Business Center

Empowered Employees: How Change Management Fostered a Culture of Ownership

By Alex Blum, Process Improvement Intern
October 15, 2018

Tim Miles

Tim Miles
Maintenance Superintendent at Region 4

Tim Miles, the Maintenance Superintendent for the Colorado Department of Transportation’s (CDOT) Region 4, the northeast region of the state of Colorado, knew a thing or two about the perception of someone from the outside looking in when he accepted his position with CDOT. Serving in the Armed Forces in a previous career path, he was used to engaging with new people and new challenges all the time. Tim recognized that this skill would prove useful as he sought to change some aspects of how his new team at CDOT worked together in leading employees, working to make decisions, and serving all of their customers.

Tim wanted a more collaborative environment, one where supervisors throughout the management chain were empowered to make decisions and have open conversations with their own supervisors. He knew that this couldn’t be accomplished if his direct reports, the Deputy superintendent, didn’t support and engage in this type of leadership style. Historically, the leadership style in the Region 4 Maintenance chain of command focused more on a command and control type of style, and what Tim wanted to inspire was an empowering and supportive style of leadership, ensuring that everyone in the management chain had a voice, made quick decisions, and felt empowered to make them.  

With this in mind, the Change Management course Tim enrolled in provided one key insight that was crucial to the success of this change: while the purpose of this culture shift was to empower others to make decisions and have more autonomy, the facilitation of the change was a top-down decision, coming from a Superintendent, which meant that the impacted managers weren’t a part of the decision-making process. Tim recognized this problematic paradox, stating that “people support what they help create, and I realized in my effort to empower the LTC Ops’ decision-making authority I was, in fact, taking away their ability to make decisions. So I learned quickly to involve the people that the change was impacting, ask for their input, and let that inform the final solution.” This paradigm shift helped immensely, as they provided input into the solutions to make the managers more productive, efficient, and engaged at work. One example of this was the format of the regularly scheduled meetings of managers. Often there was no clear agenda, and non-agenda items, including external speakers, were often included without informing the meeting host. Tim’s team suggested formalizing these meetings, shortening the length of the meetings to include only key actions that need to be addressed, and organizing short focused meetings on any items not intended for that meeting’s purpose.  

Of course, that is not to say that there were not challenges along the way to a more overall empowered department. One obstacle that was not anticipated was the level of involvement from upper-level management. “I figured I could get a lot of grassroots support from my mid-level managers by engaging them in the decision-making process, showing them how their expectations would be different, offering them more autonomy, and giving them a specific platform to engage with one another as we sought to develop this new leadership style,” Tim stated, “But, I didn’t anticipate my upper level managers (Deputy Superintendents) attending these meetings also.” While the Deputies were well-intentioned, their presence created an atmosphere where the managers who were supposed to be empowered were actually nervous about sharing their potentially dissenting opinions with their supervisors in the room. Tim decided to have a separate meeting with the Deputies to explain why it was important that this level of management have a space to raise ideas and concerns without their supervisors present, and while it initially stalled the effort, once the Deputies understood the overall desired outcomes and Tim’s reasoning, everything began to fall into place.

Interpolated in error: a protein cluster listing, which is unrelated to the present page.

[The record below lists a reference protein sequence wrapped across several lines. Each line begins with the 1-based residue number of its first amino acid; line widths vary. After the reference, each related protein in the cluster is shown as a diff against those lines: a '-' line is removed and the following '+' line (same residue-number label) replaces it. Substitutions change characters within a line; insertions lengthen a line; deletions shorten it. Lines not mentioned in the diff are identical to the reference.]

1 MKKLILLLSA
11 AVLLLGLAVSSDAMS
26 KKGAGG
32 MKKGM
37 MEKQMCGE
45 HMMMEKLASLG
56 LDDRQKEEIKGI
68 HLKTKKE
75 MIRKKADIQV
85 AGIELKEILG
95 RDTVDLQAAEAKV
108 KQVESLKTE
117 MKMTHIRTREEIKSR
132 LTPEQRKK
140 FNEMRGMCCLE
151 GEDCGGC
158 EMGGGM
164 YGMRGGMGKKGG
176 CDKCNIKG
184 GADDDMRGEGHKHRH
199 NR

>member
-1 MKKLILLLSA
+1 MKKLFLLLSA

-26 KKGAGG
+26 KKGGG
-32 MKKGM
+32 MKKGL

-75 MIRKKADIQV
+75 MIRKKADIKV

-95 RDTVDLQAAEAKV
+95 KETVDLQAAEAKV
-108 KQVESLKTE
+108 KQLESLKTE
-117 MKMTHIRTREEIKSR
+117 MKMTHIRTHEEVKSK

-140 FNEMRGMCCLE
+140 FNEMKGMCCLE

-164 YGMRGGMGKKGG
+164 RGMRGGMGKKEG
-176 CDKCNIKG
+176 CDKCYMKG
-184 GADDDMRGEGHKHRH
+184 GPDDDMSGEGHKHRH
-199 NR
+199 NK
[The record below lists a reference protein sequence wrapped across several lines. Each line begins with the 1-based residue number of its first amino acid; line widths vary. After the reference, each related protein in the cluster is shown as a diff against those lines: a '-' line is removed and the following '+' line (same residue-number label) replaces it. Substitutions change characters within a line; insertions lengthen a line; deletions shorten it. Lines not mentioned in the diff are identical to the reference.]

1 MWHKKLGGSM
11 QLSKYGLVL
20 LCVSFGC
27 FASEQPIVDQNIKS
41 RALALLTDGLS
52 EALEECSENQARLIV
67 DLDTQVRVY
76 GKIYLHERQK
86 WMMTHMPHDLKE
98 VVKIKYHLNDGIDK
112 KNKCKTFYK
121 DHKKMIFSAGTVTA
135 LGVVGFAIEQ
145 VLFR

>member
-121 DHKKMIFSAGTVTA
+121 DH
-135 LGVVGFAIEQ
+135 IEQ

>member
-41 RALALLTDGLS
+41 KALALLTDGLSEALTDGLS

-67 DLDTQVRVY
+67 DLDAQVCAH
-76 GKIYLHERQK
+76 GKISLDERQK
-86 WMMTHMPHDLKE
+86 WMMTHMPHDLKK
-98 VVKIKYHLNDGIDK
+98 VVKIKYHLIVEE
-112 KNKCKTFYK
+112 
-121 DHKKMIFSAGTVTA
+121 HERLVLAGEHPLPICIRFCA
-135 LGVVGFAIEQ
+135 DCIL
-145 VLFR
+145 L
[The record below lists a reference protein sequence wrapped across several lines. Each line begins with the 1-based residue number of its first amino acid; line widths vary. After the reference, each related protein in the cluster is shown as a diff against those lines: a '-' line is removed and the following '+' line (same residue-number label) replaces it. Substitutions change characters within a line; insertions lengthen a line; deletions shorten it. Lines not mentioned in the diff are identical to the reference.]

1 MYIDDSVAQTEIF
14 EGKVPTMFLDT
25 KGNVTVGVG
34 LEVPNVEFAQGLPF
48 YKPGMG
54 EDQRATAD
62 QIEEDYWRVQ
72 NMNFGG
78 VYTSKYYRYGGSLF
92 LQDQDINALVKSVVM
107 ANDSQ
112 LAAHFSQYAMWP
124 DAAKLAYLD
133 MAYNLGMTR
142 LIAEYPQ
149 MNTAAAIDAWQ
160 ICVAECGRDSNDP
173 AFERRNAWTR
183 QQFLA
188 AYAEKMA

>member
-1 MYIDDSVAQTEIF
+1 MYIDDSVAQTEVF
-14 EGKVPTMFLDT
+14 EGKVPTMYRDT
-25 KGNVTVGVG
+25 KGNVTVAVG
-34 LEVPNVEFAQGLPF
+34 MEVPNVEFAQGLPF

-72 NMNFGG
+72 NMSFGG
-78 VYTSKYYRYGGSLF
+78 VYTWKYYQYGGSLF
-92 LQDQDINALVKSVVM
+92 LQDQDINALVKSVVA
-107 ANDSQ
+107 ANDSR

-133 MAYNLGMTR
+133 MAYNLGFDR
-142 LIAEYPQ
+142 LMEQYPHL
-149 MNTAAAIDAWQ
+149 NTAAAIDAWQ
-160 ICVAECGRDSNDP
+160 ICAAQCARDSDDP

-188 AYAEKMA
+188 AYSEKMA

Fast forward to today and the LTC Ops have the flexibility and autonomy to make decisions for their teams, and the Deputy Superintendents are supporting them in making those decisions. In this new environment Tim and the Deputy Superintendents are providing resources, removing barriers, and being open to conversation and feedback. Reflecting on this process, Tim highlighted the importance of thinking from different perspectives: “Sometimes when you change the culture, it is hard to measure how well you’re performing in the new way, so I’ve done my best to continue using the principles of what we tried to instill in the Region 4 Maintenance Leadership Team. I am continually asking for input from all of the managers and supervisors, engaging them in the solution-building process, and trusting them to make the best decision on a daily basis for their respective teams. Everything we do is very democratic in that way, which means most people are early adopters of change, and we identify those who need some convincing early enough to address the situation with a structured change management approach before it becomes a risk.” This continual reinforcement of the new mindset has resulted in a more collaborate, responsive, and engaged leadership team in Region 4 and that only leads to better outcomes and helps to ensure that CDOT becomes the best DOT in the country.

Want to learn more about Change Management at CDOT?
Check out our improvement efforts at the Office of Process Improvement’s website! Or, for CDOT employees, stop by the Change Hub on our Intranet!